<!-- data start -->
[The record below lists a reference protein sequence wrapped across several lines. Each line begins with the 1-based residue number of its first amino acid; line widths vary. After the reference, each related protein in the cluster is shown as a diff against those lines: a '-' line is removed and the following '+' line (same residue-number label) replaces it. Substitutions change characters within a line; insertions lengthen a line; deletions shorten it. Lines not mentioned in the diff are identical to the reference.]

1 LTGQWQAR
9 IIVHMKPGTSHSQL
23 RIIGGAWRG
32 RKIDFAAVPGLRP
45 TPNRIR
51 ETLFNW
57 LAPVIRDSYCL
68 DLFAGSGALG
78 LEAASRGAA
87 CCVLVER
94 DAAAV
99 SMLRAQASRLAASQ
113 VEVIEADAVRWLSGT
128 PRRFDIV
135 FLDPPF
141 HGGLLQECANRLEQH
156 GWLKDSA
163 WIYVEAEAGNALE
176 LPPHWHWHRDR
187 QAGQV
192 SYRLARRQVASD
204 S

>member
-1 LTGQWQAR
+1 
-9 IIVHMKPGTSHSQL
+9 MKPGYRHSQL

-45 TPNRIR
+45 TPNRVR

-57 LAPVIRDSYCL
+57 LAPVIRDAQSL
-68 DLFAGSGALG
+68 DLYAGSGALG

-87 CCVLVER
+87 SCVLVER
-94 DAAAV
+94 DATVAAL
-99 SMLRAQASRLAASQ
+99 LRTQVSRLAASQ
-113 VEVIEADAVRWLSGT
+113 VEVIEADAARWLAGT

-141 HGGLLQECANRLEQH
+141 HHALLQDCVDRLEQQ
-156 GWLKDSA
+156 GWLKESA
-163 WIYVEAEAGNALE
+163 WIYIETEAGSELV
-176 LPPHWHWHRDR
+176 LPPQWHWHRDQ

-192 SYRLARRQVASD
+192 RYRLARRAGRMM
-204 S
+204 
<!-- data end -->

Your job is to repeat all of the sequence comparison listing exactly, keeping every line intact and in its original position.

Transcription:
[The record below lists a reference protein sequence wrapped across several lines. Each line begins with the 1-based residue number of its first amino acid; line widths vary. After the reference, each related protein in the cluster is shown as a diff against those lines: a '-' line is removed and the following '+' line (same residue-number label) replaces it. Substitutions change characters within a line; insertions lengthen a line; deletions shorten it. Lines not mentioned in the diff are identical to the reference.]

1 LTGQWQAR
9 IIVHMKPGTSHSQL
23 RIIGGAWRG
32 RKIDFAAVPGLRP
45 TPNRIR
51 ETLFNW
57 LAPVIRDSYCL
68 DLFAGSGALG
78 LEAASRGAA
87 CCVLVER
94 DAAAV
99 SMLRAQASRLAASQ
113 VEVIEADAVRWLSGT
128 PRRFDIV
135 FLDPPF
141 HGGLLQECANRLEQH
156 GWLKDSA
163 WIYVEAEAGNALE
176 LPPHWHWHRDR
187 QAGQV
192 SYRLARRQVASD
204 S

>member
-1 LTGQWQAR
+1 
-9 IIVHMKPGTSHSQL
+9 MKPGYRHSQL

-45 TPNRIR
+45 TPNRVR

-57 LAPVIRDSYCL
+57 LAPVIRDAQSL
-68 DLFAGSGALG
+68 DLYAGSGALG

-87 CCVLVER
+87 SCVLVER
-94 DAAAV
+94 DATVAAL
-99 SMLRAQASRLAASQ
+99 LRTQVSRLAASQ
-113 VEVIEADAVRWLSGT
+113 VEVIEADAARWLAGT

-141 HGGLLQECANRLEQH
+141 HHALLQDCVDRLEQQ
-156 GWLKDSA
+156 GWLKESA
-163 WIYVEAEAGNALE
+163 WIYIETEAGSELV
-176 LPPHWHWHRDR
+176 LPPQWHWHRDQ

-192 SYRLARRQVASD
+192 RYRLARRAGRMM
-204 S
+204 